As restaurants reopen, some of our suggestions will help you think of strategies and design risk minimization rules for employees, visitors and food.
Most restaurants already serve at reduced capacity, but will have to devise strategies that track people instead of food to prevent the spread of the coronavirus.
Restaurants that use food safety education programs, such as ServSafe, are uniquely qualified to follow safety protocols for food flow during operations and for Food Disease Prevention.
The COVID-19 pandemic presents a new and different challenge for food operators. The government has begun gradual opening of the economy. Most are allow food service at reduced capacity, so restaurants will have to devise strategies that monitor people instead of food, to prevent the spread of the coronavirus.
As you welcome customers back to your restaurants, not only will you have government or local guidelines to follow, you will also face the challenge of keeping your staff as safe as your customers from potential exposure to COVID -19.
A great place to start learning about the guidelines that are likely to be required is Polykarpou hrd’s “COVID-19 Restaurant Reopening Guidance ” in collaboration with Mind the Gap.
Within the guide, but also in the tips we can give you, we look at strategies and changes in your design that can help you to operate safely now, while building your business again by developing its visibility. Here are some of the topics it covers:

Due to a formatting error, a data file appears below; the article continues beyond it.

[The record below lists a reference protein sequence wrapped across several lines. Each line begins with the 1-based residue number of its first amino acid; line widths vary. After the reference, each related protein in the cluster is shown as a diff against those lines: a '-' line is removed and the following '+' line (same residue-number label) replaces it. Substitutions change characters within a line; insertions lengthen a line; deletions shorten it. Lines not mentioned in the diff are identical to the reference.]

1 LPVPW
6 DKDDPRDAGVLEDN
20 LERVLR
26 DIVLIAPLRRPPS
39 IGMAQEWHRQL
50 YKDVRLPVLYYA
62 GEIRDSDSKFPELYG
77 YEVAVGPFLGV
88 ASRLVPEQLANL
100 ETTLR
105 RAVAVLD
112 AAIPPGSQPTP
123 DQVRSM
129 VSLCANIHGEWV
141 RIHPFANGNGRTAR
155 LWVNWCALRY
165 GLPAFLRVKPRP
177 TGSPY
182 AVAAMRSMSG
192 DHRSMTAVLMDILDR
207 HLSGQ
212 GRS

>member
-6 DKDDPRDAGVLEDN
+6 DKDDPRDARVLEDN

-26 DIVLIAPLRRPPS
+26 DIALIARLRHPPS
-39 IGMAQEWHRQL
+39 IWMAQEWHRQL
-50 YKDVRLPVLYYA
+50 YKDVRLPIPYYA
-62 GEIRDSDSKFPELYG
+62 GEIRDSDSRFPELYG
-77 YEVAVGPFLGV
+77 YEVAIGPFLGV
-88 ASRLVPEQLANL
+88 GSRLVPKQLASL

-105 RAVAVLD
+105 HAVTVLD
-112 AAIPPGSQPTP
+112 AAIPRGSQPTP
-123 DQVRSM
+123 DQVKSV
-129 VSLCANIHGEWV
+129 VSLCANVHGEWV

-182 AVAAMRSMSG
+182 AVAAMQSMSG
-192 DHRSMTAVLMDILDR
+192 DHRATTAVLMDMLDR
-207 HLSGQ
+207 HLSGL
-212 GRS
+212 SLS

Overview-areas to consider and questions to ask yourself.
Maintaining staff safety-procedures and design issues to encourage social distancing and protect employees.
Maintaining customer safety – while the 2-metre rule isn’t the best solution in restaurants, there are ways to reset seating arrangements that help mitigate the potential spread of infection.
Maintaining food safety – how to receive, prepare, exchange food from BOH (Back of House) to FOH (Front of House) and serve in ways that minimize the chances of contamination.
Regaining your trust and business – steps to rebuild customer confidence that the food on your premises is safe and enhances your visibility.
Identification Of Control Points
Surely you have already implemented a critical point Risk Analysis Plan (HACCP), to ensure food safety. Think of your reopening strategy like a HACCP plan for people instead of food.
See how relationships (critical checkpoint) between groups of people in your restaurant can cause the spread of the coronavirus and take steps to eliminate or mitigate the risks.
While transmission of the coronavirus is possible from surfaces, especially from common contact surfaces in close proximity such as a restaurant, the Centers for Disease Control and Prevention says person-to-person transmission is the most common route to infection.
Study the new food safety and hygiene protocols as issued by Health Services. Review your restaurant spaces to limit close contact and droplet spread, mitigate contamination through frequently touched surfaces.”
Consider possible points of contact between “Back of House” staff and “Front of House” staff, between staff and customers, identify risks for the spread of the virus and then look for solutions to reduce risks.
As you plan the reopening, consider your existing premises and take into account the following:
- You could use separate entrances for staff and clients;
- Your restaurant has a delivery warehouse or deliveries are made through a common area;
- An area may be designated for staff to change into PPE (clothes ,masks, gloves, etc.);
- An area can be set up as a secure food exchange zone between “Back of House “staff and “Front of House” staff, between staff and customers;
- How many and what kind of seats did you have before closing? how many of them can be moved to accommodate social distancing;
- Do you have outdoor areas that you can be used for extra seating or storage space;
- Does your premises have fresh air ventilation;
- Customers and employees will be able to clearly see and understand the steps you are taking to keep them safe;
- Here are some guidelines to get you started.